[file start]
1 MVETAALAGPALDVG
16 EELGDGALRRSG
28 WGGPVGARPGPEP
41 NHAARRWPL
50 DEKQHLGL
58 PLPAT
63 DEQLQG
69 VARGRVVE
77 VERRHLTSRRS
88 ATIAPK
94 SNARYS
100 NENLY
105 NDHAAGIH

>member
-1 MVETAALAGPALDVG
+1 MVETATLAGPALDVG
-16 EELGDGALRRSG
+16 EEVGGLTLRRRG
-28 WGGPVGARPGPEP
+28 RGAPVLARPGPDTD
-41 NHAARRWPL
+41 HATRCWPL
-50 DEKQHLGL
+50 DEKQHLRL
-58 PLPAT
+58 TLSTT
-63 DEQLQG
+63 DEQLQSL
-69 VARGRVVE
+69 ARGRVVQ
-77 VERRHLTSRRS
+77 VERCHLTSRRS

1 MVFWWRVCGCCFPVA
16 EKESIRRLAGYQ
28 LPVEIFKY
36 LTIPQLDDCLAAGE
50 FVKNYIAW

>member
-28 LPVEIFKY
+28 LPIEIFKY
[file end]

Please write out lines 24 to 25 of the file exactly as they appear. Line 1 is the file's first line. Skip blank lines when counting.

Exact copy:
+50 DEKQHLRL
-58 PLPAT